To be honest, I probably would have enjoyed this a lot more if I hadn't seen Pucker Up immediately beforehand. The press notes refer to it as 'the world's filthiest joke' but that's really the point of the joke - it starts with "A man walks into a talent agent's office and says, 'Wow, have I got a family act for you...'" and the joke-teller then describes the filthiest act imaginable, all of which leads up to the agent asking, 'What do you call yourselves?' and the punchline of the title. Basically, it's a joke told by comedians to comedians. The film includes a host of well-known faces (Billy Connelly, Robin Williams, Eric Idle, Whoopi Goldberg, Chris Rock etc) either giving their own interpretation of the joke or making some observation about it. Essentially, the joke tells you more about the teller than anything else. As for the joke itself, most versions seem to centre on shit, blood, piss and incest and this, inevitably, wears thin after a while - as a result, it's the variations and deviations that get the most laughs, e.g. the mime version, the card trick version and the reversal of the joke with the punchline 'We're The Cock-sucking Motherfuckers'. There are laughs in a couple of the official versions (e.g. Whoopi's version of the joke, the South Park version) and a couple of the deviations (Sara Silverman, Kevin Pollack's impression of Christopher Walken telling the joke), but for a film about a joke, the laughs aren't as frequent as you might think. Three stars.
The Life I Want
Romantic Italian drama about two actors who fall in love during the filming of a costume drama.
Second impressive Italian movie of the day. I adore films about film-making and this is one of the best of the genre. Sandra Ceccarelli plays Laura, a novice actress who lands her first big role in a costume drama, alongside famous star Stefano (Luigi Lo Cascio). Their onscreen love affair soon spills over into their real lives and the film plays several intriguing variations on the idea of the film-within-a-film. By the end of the film, it's not just the central characters whose real lives are echoing their onscreen roles, but also the supporting cast. The film has a lot to say about actors and acting, with several astute observations on the lies actors tell each other ("I accompanied my friend to the audition and the director spotted me and asked me to read"; actors pretending not to be studying the script beforehand) and their petty jealousies. The film is also achingly romantic and there are several wonderful scenes - highlights include: the ball scene (mostly filmed as a finished scene within the film, which is a bit of a cheat, but it works); the comedy out-take when Stefano falls over; and a lovely scene where Laura is running after Stefano's car while dressed in full period costume. Recommended. Four stars.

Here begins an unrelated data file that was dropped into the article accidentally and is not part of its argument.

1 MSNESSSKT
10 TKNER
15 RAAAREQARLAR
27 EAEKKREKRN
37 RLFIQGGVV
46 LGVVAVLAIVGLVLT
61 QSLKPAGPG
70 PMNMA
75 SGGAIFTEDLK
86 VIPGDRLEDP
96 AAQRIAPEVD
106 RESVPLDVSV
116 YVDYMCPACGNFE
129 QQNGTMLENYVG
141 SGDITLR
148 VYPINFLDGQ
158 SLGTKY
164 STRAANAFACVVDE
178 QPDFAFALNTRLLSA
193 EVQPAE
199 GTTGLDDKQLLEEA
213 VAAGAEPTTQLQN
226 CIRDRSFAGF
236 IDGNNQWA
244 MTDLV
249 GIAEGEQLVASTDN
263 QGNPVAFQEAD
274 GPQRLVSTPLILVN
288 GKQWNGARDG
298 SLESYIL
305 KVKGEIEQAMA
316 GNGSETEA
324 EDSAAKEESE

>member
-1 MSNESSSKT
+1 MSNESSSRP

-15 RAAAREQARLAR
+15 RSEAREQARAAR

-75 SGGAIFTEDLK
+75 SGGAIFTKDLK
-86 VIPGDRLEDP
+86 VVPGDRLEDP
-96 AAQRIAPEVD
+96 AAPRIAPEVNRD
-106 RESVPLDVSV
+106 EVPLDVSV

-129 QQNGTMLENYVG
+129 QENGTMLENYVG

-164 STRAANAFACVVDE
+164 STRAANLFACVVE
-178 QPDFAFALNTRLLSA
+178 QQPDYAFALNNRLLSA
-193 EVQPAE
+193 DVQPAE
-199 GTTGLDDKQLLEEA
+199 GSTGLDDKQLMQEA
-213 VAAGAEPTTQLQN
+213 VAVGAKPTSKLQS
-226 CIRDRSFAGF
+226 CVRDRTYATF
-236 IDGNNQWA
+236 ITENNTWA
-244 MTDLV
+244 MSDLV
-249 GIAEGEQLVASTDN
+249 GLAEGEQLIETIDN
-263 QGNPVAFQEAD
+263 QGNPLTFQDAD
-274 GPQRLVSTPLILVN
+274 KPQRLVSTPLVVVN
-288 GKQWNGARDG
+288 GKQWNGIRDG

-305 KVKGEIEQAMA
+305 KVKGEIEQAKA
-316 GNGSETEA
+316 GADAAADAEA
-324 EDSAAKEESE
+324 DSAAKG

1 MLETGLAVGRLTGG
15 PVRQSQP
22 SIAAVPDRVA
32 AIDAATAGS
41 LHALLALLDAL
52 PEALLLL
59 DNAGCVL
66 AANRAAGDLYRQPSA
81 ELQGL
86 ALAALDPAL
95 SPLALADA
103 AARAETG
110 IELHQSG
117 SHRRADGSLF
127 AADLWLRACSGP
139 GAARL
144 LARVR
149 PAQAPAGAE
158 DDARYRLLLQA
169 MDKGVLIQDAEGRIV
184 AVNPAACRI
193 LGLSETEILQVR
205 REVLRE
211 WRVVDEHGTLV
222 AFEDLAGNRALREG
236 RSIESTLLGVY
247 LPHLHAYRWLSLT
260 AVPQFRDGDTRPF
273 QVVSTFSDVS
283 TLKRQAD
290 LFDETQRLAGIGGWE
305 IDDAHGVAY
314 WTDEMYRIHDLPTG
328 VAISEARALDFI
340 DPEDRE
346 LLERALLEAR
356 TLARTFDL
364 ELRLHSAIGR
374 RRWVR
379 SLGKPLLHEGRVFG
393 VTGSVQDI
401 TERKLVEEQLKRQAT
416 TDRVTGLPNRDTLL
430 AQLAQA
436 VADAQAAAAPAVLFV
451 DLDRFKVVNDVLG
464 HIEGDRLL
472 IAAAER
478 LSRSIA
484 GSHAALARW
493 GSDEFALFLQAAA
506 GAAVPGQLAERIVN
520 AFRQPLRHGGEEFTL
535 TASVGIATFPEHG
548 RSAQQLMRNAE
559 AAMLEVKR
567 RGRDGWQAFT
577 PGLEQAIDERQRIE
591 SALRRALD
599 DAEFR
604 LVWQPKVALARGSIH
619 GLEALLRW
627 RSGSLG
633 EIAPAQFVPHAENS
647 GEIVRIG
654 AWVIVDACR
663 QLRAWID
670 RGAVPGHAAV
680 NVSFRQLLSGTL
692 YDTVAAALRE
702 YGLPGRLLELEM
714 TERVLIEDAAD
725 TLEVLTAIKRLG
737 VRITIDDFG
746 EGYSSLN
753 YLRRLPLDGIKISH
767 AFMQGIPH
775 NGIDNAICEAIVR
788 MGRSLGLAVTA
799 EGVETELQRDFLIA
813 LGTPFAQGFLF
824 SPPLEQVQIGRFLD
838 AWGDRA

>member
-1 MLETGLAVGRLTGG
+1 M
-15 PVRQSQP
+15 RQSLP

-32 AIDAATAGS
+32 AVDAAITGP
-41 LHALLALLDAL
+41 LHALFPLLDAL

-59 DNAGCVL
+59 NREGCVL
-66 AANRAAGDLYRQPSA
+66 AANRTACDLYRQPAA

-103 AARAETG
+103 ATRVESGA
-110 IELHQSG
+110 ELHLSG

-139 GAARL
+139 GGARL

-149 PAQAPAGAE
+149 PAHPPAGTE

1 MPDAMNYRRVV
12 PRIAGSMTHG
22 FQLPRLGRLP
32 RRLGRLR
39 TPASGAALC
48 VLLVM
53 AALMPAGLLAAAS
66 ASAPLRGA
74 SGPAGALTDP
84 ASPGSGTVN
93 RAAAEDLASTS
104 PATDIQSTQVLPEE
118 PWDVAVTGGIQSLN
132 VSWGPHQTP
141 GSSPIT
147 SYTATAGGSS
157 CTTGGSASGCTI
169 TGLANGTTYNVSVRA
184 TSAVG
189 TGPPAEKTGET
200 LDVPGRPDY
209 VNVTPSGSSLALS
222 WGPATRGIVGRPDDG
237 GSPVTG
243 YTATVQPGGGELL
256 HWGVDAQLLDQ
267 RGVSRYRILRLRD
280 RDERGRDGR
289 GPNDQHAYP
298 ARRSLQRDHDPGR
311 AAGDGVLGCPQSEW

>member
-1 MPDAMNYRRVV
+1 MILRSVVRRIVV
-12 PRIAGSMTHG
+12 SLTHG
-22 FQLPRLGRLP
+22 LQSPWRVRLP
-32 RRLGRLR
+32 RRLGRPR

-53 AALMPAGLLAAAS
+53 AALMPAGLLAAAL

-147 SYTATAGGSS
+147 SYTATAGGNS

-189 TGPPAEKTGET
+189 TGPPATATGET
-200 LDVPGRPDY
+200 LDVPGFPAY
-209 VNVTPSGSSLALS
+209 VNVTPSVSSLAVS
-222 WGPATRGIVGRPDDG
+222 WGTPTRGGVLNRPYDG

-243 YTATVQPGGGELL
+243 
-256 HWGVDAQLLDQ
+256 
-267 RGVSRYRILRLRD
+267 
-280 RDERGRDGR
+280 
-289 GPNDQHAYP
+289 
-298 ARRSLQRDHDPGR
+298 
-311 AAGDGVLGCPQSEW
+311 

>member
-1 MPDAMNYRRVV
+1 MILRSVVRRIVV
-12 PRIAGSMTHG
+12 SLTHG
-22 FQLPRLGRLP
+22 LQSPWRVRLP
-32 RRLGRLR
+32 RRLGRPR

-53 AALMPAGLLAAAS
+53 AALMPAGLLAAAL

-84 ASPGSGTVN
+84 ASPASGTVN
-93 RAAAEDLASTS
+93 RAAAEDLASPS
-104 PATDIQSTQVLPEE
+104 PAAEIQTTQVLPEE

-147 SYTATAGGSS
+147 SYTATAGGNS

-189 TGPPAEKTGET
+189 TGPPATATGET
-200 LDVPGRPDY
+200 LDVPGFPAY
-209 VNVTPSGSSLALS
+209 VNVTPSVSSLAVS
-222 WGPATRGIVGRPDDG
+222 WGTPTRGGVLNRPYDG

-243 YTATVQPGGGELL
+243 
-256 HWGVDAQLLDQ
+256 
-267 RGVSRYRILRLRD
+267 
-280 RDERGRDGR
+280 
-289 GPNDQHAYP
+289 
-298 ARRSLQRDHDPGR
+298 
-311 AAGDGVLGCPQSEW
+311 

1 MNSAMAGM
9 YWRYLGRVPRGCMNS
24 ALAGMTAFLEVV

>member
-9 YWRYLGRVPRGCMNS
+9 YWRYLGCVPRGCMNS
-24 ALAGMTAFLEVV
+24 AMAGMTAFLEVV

Danish thriller about a man who becomes convinced that his brain-damaged sister was murdered by her new husband.
Final film of the day. It was very disturbing to learn in the Q&A (see below, eventually) that the director actually had a sister who attempted suicide, got brain-damage and then committed suicide after getting married - and that he had turned his own traumatic experience into...a slick, glossy thriller about an is he / isn't he serial killer. Danish heartthrob Nikolaj Lie Kaas plays Jakob, a man who becomes convinced that his brain-damaged sister was murdered by her new husband, Anker (Nicolas Bro). A few months after her death, he travels to the small town of Morke in order to question Anker, only to discover that he is engaged to be married to another brain-damaged woman. The film has the occasional plot-hole, but you don't care because it's a gripping, brilliantly acted thriller that's reminiscent of George Sluizer's masterful The Vanishing (that's Spoorloos, the Dutch version, not the bastardised American version). See it now before the inevitable remake. Four stars.